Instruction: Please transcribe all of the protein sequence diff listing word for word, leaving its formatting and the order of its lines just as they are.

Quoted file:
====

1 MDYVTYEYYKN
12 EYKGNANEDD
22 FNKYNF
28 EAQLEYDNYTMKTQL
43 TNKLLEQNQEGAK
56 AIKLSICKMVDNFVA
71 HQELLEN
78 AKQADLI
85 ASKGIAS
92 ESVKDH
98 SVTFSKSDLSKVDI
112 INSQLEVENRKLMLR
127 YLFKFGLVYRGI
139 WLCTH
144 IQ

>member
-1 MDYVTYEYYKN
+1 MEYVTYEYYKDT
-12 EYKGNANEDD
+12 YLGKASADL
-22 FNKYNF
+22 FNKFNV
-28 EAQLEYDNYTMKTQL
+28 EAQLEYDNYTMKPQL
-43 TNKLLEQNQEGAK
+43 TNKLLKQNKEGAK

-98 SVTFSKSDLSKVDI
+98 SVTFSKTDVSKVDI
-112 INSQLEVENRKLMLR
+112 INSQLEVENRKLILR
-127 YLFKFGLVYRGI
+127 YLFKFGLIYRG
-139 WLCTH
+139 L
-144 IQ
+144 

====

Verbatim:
1 MDYVTYEYYKN
12 EYKGNANEDD
22 FNKYNF
28 EAQLEYDNYTMKTQL
43 TNKLLEQNQEGAK
56 AIKLSICKMVDNFVA
71 HQELLEN
78 AKQADLI
85 ASKGIAS
92 ESVKDH
98 SVTFSKSDLSKVDI
112 INSQLEVENRKLMLR
127 YLFKFGLVYRGI
139 WLCTH
144 IQ

>member
-1 MDYVTYEYYKN
+1 MEYVTYEYYKDT
-12 EYKGNANEDD
+12 YLGKASADL
-22 FNKYNF
+22 FNKFNV
-28 EAQLEYDNYTMKTQL
+28 EAQLEYDNYTMKPQL
-43 TNKLLEQNQEGAK
+43 TNKLLKQNKEGAK

-98 SVTFSKSDLSKVDI
+98 SVTFSKTDVSKVDI
-112 INSQLEVENRKLMLR
+112 INSQLEVENRKLILR
-127 YLFKFGLVYRGI
+127 YLFKFGLIYRG
-139 WLCTH
+139 L
-144 IQ
+144 